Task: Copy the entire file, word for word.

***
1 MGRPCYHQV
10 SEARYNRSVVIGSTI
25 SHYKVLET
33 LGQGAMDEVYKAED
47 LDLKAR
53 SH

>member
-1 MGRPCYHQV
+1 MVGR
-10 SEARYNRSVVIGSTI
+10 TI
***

1 MGRPCYHQV
10 SEARYNRSVVIGSTI
25 SHYKVLET
33 LGQGAMDEVYKAED
47 LDLKAR
53 SH

>member
-1 MGRPCYHQV
+1 MVGR
-10 SEARYNRSVVIGSTI
+10 TI